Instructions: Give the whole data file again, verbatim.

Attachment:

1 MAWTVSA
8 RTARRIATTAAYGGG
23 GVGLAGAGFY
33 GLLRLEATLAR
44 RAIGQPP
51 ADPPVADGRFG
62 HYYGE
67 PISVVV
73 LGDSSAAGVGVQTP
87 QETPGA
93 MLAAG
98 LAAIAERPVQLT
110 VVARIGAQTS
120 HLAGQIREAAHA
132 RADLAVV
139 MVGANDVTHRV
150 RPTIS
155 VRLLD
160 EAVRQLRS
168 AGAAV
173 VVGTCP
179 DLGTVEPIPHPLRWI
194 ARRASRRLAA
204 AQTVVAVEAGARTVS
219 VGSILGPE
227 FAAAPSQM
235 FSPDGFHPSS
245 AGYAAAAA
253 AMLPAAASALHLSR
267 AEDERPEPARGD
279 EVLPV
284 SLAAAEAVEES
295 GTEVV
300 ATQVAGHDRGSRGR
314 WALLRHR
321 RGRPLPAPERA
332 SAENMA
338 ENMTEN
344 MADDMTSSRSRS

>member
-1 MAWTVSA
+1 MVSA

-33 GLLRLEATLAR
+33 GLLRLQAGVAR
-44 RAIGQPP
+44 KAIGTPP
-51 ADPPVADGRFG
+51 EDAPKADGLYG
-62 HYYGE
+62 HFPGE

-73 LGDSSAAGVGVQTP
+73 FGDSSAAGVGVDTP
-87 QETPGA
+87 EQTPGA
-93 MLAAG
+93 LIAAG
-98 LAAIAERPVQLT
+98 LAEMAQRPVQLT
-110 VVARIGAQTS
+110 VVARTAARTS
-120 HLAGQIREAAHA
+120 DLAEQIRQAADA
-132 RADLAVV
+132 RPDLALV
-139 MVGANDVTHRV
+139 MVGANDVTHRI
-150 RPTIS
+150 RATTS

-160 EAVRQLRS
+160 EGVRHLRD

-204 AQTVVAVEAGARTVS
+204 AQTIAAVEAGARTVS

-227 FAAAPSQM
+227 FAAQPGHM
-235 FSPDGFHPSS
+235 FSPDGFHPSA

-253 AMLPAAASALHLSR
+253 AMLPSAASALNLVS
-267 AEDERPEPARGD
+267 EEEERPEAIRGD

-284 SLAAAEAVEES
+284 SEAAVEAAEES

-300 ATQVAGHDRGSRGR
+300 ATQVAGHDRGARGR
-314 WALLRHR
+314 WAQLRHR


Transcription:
1 MAWTVSA
8 RTARRIATTAAYGGG
23 GVGLAGAGFY
33 GLLRLEATLAR
44 RAIGQPP
51 ADPPVADGRFG
62 HYYGE
67 PISVVV
73 LGDSSAAGVGVQTP
87 QETPGA
93 MLAAG
98 LAAIAERPVQLT
110 VVARIGAQTS
120 HLAGQIREAAHA
132 RADLAVV
139 MVGANDVTHRV
150 RPTIS
155 VRLLD
160 EAVRQLRS
168 AGAAV
173 VVGTCP
179 DLGTVEPIPHPLRWI
194 ARRASRRLAA
204 AQTVVAVEAGARTVS
219 VGSILGPE
227 FAAAPSQM
235 FSPDGFHPSS
245 AGYAAAAA
253 AMLPAAASALHLSR
267 AEDERPEPARGD
279 EVLPV
284 SLAAAEAVEES
295 GTEVV
300 ATQVAGHDRGSRGR
314 WALLRHR
321 RGRPLPAPERA
332 SAENMA
338 ENMTEN
344 MADDMTSSRSRS

>member
-1 MAWTVSA
+1 MVSA

-33 GLLRLEATLAR
+33 GLLRLQAGVAR
-44 RAIGQPP
+44 KAIGTPP
-51 ADPPVADGRFG
+51 EDAPKADGLYG
-62 HYYGE
+62 HFPGE

-73 LGDSSAAGVGVQTP
+73 FGDSSAAGVGVDTP
-87 QETPGA
+87 EQTPGA
-93 MLAAG
+93 LIAAG
-98 LAAIAERPVQLT
+98 LAEMAQRPVQLT
-110 VVARIGAQTS
+110 VVARTAARTS
-120 HLAGQIREAAHA
+120 DLAEQIRQAADA
-132 RADLAVV
+132 RPDLALV
-139 MVGANDVTHRV
+139 MVGANDVTHRI
-150 RPTIS
+150 RATTS

-160 EAVRQLRS
+160 EGVRHLRD

-204 AQTVVAVEAGARTVS
+204 AQTIAAVEAGARTVS

-227 FAAAPSQM
+227 FAAQPGHM
-235 FSPDGFHPSS
+235 FSPDGFHPSA

-253 AMLPAAASALHLSR
+253 AMLPSAASALNLVS
-267 AEDERPEPARGD
+267 EEEERPEAIRGD

-284 SLAAAEAVEES
+284 SEAAVEAAEES

-300 ATQVAGHDRGSRGR
+300 ATQVAGHDRGARGR
-314 WALLRHR
+314 WAQLRHR